During the unveiling ceremony, Rasmussen claimed that based on morphology particularly vocalizations, the Philippine hawk owl requires treatment as seven allopatric species and at least one additional subspecies. She said, “More than 15 years ago, we realized that new subspecies of Ninox hawk owls existed in the Philippines”. It was only last year when the group of Rasmussen gathered new recordings confirming the existence of two new species and one subspecies of hawk owls in the country. “Vocalizations differ significantly between all seven species, the limits of which are incongruent with all previous taxonomies”, said Rasmussen, who is the assistant professor of zoology and assistant curator of mammalogy and ornithology at the museum of MSU. With this development, Rasmussen’s group recommended the treatment of the different hawk owl species in the Philippines as Luzon hawk owl (N. philippensis), Mindanao hawk owl (N. spilocephala), Mindoro hawk owl (N. mindorensis), Sulu hawk owl (Ninox reyi), Romblon hawk owl (N. spilonota), Camiguin hawk owl (new species), and Cebu hawk owl (new species).
10 endemic owls in the Philippines
According to William Oliver, who orchestrated the development of the Philippine Owls Conservation Programme and a PBCFI trustee, the event last Friday also marked the publication of the second of two major revisions of the taxonomic classifications of the two widely distributed and highly variable species of Philippine owls that are all endemic in the country – the medium-sized Philippine scops owl (Otus megalotis) and the diminutive Philippine hawk owl (Ninox philippensis). Oliver’s statement is in reference to the 2011 findings of Filipino Ornithologist, Dr. Hector Miranda Jr., which similarly elevated all three former races of the Philippine scops owl to full species status – the Luzon lowland scops owl (Otus megalotis), the Visayan scops owl (Otus nigrorum) and the Mindanao lowland scops-owl (Otus everetti). This finding was contained in a publication entitled “Phylogeny and taxonomic review of Philippine lowland scops owls (Strigiformes)” at Wilson Journal of Ornithology in September 2011.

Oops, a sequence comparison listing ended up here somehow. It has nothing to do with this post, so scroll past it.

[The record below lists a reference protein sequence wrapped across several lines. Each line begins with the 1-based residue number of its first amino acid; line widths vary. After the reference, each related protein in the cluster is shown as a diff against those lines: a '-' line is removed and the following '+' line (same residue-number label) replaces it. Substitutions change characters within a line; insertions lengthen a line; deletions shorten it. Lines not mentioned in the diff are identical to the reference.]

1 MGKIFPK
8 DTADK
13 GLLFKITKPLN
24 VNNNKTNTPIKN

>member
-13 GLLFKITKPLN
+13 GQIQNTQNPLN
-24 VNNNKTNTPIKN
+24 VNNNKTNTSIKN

Advancing Biodiversity Conservation
Oliver added, “Needless to say, these two key papers not only profoundly influence current understanding of Philippine owl diversity
and endemism, but will also inevitably – perhaps quite drastically – expose the far larger number of seriously threatened endemic owls than previously supposed”. None of these owl species, however, are included in the international and national listings of threatened and protected species despite the fact that several highly distinct forms were already known to be severely threatened throughout their limited ranges, Oliver further claimed. He added there is a need to evaluate the conservation status of these species since they may be categorized as threatened under the List of Threatened Species of the IUCN World Conservation Union.
Lawyer Joseph Ace Durano, another PBCFI trustee and former tourism secretary , encouraged his fellow Cebuanos to capitalize the presence of another endemic species in advancing forest protection and habitat restoration in Cebu, that is heavily affected by deforestation. Assistant Director Nelson Devanadera of the Protected Areas and Wildlife Bureau said these recent discoveries further attest the importance of the country in global biodiversity and assured the support of the PAWB in biological researches as basis in coming out with appropriate and effective conservation measures. Based on the study of Jakosalem, there are only about 200 pairs of Cebu hawk owls left in the remaining forest patches in Cebu.